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Teach Your Children How to Defend Themselves

Every child needs to be able to assert themselves when being unrightfully overpowered. Teaching your child when and how to defend themselves is part of helping them to achieve a healthy balance between the rights of others and their own.

Children can be easily intimidated, especially by adults, but kids can be intimidating too. Teaching your child how to speak up, stand up for himself, and even when to run away from a person of situation, is equipping them with the tools to respond in their own defense when the time comes.


We always think of physical strategies when we think of defense. But most times defending yourself means being able to speak up on your own behalf.

Teaching your baby and preschooler that it is okay to express their feelings will let them know their feelings and needs are important. Having limits and boundaries that are clear shows your little one that life has rules that apply to everyone.

Play groups are great settings for learning to respect others while still asserting yourself as needed. Learning to take turns, share and move away from a rough or selfish child can be the start of self-assertion and defense.

Forcing a young child to surrender what they have been enjoying (first!) is not always a good idea. A very young child should not always have to submit to a play mate.

Hitting or pushing back is not okay with toddlers. but moving away from a mean or careless child or saying “Stop! Eis appropriate. Helping your child to find phrases that get their message across without escalating a situation will teach them that most times they can defend themselves by 1) their words or 2) by steering clear of trouble.

Also, let your child know it’s always okay to talk to you about a situation that’s troubling them. Seeking help from a big person is better than engaging with a selfish or bullying child.

Main points to address:

  • Have clear limits and boundaries at home to show life has rules.
  • Let them know their feelings of anger, hurt and confusion are natural.
  • A very young child should learn to share, but not be forced to always surrender a turn or an object to another.
  • Help your youngster find appropriate phrases for stating their position.

Grades K-3rd

Young school age children have a better idea of their rights. If they feel over-powered by another, they are quick to “tell E Continuing to teach them key phrases such as “I don’t like what you did. Please don’t do that again, Ewill help them come to terms with the situation themselves.

Children aged 5-7 need more help with this. Practicing at home with role play can help them rehearse their response to a difficult situation or person. Just practicing can let some of the fear and anger out.

Kids 8 and 9 are learning to stay away from “bullies E Something as simple as playing with a gentler group or moving to another activity can prevent problems. Many schools initiate anti-bullying or anti-violence programs at this level.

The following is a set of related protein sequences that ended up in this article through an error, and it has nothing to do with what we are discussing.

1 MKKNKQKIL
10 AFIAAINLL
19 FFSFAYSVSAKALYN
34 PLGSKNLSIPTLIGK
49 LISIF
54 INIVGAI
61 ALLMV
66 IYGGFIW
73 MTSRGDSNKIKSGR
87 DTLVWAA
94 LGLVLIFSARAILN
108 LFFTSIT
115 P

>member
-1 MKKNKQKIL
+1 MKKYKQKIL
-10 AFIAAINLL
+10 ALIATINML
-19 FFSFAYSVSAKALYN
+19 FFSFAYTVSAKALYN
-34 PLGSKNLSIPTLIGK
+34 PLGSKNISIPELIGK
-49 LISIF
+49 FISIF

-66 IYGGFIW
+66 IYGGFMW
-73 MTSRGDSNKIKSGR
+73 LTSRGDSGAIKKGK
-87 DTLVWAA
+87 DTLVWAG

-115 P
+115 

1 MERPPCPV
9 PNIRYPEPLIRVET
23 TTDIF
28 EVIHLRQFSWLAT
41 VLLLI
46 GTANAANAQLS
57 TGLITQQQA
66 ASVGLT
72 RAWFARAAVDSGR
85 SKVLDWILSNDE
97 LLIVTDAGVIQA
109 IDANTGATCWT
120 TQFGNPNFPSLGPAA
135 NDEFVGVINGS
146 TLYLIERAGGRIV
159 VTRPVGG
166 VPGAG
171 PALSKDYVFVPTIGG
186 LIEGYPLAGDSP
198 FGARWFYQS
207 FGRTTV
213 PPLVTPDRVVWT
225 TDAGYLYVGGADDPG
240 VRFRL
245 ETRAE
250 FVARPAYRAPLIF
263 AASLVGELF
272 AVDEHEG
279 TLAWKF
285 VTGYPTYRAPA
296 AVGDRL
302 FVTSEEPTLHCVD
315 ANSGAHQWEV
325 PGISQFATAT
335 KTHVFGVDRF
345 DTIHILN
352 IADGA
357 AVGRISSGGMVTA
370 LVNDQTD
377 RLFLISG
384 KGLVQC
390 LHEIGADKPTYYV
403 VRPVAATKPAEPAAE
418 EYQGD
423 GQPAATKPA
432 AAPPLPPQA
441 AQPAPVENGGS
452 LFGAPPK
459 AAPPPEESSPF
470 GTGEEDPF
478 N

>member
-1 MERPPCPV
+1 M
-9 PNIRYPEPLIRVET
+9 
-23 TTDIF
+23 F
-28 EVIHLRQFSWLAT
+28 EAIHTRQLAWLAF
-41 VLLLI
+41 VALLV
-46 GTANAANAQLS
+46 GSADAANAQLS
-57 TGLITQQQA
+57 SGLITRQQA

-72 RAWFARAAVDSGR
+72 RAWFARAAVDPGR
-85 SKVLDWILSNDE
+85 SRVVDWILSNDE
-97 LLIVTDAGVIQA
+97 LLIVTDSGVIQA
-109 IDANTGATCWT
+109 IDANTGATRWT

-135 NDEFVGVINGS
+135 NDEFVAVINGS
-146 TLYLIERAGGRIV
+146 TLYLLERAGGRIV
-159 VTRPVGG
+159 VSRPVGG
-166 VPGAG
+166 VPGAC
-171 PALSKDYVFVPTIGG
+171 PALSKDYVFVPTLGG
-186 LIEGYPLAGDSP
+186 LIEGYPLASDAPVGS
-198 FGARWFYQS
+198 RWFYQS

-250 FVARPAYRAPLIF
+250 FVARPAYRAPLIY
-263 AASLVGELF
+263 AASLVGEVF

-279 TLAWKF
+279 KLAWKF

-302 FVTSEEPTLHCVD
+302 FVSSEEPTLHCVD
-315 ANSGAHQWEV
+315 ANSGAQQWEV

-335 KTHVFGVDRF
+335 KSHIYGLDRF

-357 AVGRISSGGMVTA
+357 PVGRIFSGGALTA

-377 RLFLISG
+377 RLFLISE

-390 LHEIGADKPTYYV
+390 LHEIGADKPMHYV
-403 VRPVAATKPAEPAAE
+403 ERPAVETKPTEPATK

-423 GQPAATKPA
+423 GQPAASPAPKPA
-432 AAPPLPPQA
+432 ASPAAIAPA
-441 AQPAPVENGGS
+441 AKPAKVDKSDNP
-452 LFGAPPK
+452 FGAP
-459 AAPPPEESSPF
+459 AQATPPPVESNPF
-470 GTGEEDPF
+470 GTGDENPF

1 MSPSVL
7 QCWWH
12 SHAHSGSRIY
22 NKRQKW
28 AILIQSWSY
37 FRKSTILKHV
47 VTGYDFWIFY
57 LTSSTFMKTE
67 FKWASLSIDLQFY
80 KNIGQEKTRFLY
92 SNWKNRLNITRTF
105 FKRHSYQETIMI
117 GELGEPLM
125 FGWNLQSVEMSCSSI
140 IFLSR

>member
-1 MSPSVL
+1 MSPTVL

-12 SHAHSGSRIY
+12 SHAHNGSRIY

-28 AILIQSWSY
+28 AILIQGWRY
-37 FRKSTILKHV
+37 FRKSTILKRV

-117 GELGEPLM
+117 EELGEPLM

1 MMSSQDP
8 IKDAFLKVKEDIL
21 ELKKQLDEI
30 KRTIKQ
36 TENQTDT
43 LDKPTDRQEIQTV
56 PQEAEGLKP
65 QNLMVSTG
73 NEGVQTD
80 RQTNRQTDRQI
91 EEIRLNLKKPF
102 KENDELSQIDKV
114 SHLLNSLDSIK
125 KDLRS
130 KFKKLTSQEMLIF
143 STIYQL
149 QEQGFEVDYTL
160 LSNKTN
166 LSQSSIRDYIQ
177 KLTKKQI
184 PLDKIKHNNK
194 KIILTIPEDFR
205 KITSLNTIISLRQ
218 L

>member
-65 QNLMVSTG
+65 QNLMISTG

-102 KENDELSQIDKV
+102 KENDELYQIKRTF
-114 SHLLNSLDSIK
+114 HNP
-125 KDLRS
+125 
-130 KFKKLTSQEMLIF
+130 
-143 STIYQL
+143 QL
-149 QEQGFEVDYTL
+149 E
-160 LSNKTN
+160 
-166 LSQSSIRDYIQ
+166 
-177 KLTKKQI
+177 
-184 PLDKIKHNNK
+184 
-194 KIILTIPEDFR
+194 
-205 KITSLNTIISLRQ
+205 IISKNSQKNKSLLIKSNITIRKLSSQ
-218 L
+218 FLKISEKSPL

Tattling at this age can be a problem. Letting them know that telling is saved for when they cannot work things out for themselves will show your confidence in their ability to do so. Of course continue to listen to complaints, but look for their small successes and mirror them back to them.

There may be times when you need to help your child, however. Repeated bullying must be dealt with on an adult level. Hurtful or threatening behavior or words must never be dismissed. You are really all your young child has between him and the world.

Depending on your personal philosophy, you may need to give your youngster permission to fight back as a last resort.

Main points to address:

  • Continue to teach and practice verbal defense strategies.
  • Advocate for your child if hurtful or threatening behavior has occurred.
  • Let them know fighting back physically is a last resort.

Grades 4-6th

Older elementary children are highly aware of their own rights and the rights of others. They are also better able to articulate issues of fairness and to advocate for themselves. At this age they are also able to see their own part in a situation and if there is anything they could do to avoid conflict.

Children eventually find a comfort zone at school or on the play ground, based on what they have observed in the past and a more acute awareness of cause and effect.

If your child seems to have been a “victim Emore than seems normal, you may want to introduce him or her to some form of martial arts or child self-defense. Chances are they will never have to use it, but knowing they are equipped to physically defend themselves may build self-confidence. Learning martial arts can be a family activity that is also fun and good for everyone! If your child ever needs to defend himself physically, he will be better equipped.

Again, don’t hesitate to talk with your child’s teachers or other school personnel if problems persist or become an issue of dread or fear for your child. Remember too – your child still needs dependable supervision at all times at this age.

Main points to address:

  • Children eventually find a comfort zone with children most like them.
  • Try some form of martial arts or take a family self-defense course.
  • Keep listening and continue to advocate if needed.

Resources that can help you in your venture include:

Posted in Character.

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